Recently, my kids returned from a friend’s holiday party chattering endlessly about all the fun crafts they did. They piled adorable customized cups, bags, and hats into my arms as they climbed into the minivan. As they settled into their seats, I asked if they had a good time. “Yes!” said one of my 9-year-old twins. “We did so many crafts. It was the best night ever. Why can’t you be like that, Mom?”
The comment stung. But the truth is, she’s right. I am not a crafty mom, but I am raising some crafty kids. My crew regularly bemoans my lack of glue gun skills.
It’s not that I don’t like to make things. I am actually a very artistic person; between writing, painting and sculpting, my childhood was filled with creative endeavors. I’ve always been a twirly right-brained creative, sailing through life without much of a plan and very little organization. Our house is overflowing with art supplies, and I do not care about messes. We had a permanent slime station through the entire COVID lockdown. My kids were the envy of Zoom kindergarten.
The problem is that being creative does not always translate to being crafty. Crafting takes a different sort of mental muscle. It’s organized creativity. It’s left-brained to an extent. It’s fabrication, but with a plan. It’s preparing and executing a project that someone else has designed. These are all things I loathe. I am more likely to let my kids free-hand a mural on the side of our garage than make homemade snow globes from a kit. While this has never bothered me before — we have a lot of messy fun in this house — it bothers at least some of my kids. They have a crafty gene that I do not possess.
I wondered if I was alone in this supposed “deficit.” Instagram can certainly make it seem like that. I asked some of my mom friends and found that I am actually not alone — in fact, far from it. There are scores of moms just like me who do not, will not or cannot craft. Some of us are not creative. Some of us hate messes. Some of us are just tired.
My neighbor, , runs a health and wellness business. She assumed her creativity with food and movement would translate into crafts, but she was mistaken. “I even bought a sewing machine, determined to be able to make curtains and costumes,” she tells me. Optimistic, she dove in headfirst. “I took a class to learn how to use it, then failed miserably at making a tote bag. It was the worst bag in the class. I've given up on being a Pinterest parent and just stick to plating food and rearranging furniture as my creative outlets.”
I understand her pain. My own mom is crafty, and she can sew. She sewed all my Barbie clothes (which my kids still use) and all of our Halloween costumes, and ran our local Stitch-and-Bitch club. I still give her my kids' clothes with the tiniest hole to mend. It’s in her wheelhouse, and I am allowing her to use her gifts, right?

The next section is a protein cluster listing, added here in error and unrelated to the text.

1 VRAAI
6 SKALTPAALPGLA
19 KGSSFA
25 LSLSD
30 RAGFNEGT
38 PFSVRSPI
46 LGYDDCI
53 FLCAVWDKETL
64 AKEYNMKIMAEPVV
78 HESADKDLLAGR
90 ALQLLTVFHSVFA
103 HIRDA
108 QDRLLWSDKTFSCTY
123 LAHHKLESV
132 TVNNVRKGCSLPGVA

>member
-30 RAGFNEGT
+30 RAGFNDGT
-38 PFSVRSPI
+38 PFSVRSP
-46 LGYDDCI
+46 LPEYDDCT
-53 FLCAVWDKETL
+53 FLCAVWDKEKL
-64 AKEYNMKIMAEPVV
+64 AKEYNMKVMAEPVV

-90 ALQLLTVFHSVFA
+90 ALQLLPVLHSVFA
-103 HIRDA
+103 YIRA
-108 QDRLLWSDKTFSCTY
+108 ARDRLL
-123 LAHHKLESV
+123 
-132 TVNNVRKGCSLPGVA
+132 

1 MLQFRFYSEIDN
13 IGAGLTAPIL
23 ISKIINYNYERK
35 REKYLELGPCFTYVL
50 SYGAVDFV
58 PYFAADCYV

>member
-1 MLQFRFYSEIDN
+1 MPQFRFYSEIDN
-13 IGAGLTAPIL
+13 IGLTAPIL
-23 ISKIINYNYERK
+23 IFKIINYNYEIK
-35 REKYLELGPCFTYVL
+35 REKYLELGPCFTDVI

When I asked in a few parenting circles, I was floored to see one local mom who runs a comment that her 11-year-old daughter is frustrated by her lack of creativity and artistic endeavors. How could the mom who made our Disney World T-shirts and all types of coordinated holiday goodies also have a kid that was disappointed in her creative ability?
“My daughter loves to draw and make jewelry. I can't draw a stick figure to save my life and coloring is a form of torture to me. I truthfully asked my first grade teacher when I would ever use coloring in real life.” said Olena Welling Thomas. She and her daughter both sew, but she strictly uses a pattern while her daughter wildly free-hands her creations. Thomas says she likes to follow the rules — she enjoys the orderly nature of the tees, tumblers and decor she makes. “Good thing that there are other things we enjoy doing together,” she laughs.
I realized that Thomas's daughter is more like me, and chafes with her mom over the orderliness of her creativity. Thomas, meanwhile, is more similar to my disgruntled child who likes guided crafts, a concrete plan and a cute finished product. I don’t have the skill, and I honestly don’t have the desire. My friend Jennifer Beuse, who has been parenting longer than I have, told me to just let myself off the hook. Any craft project she tried to do was a disaster of whining and fighting. “I used to feel guilty. By the third and fourth kid, I just had no cares left to give.”
I often wonder how my kids will look back on their childhood. Will they be disappointed that we rarely completed cute holiday kits together? Will they will have fond memories of how I made my chaotic creative nature work for our family instead? I found myself recently apologizing to my 11-year-old about the way I threw his birthday party together at the last minute. "I am sorry bud, I am really not rocking this mom thing right now," I said. He looked shocked as he replied, "You're a great mom! What?!" He was frustrated about party plans, but not about me as a person.
In that moment I realized that my kids’ singular complaints about specific things were just that: singular complaints. They are not a reflection on my relationship with them, which is based on so much more.
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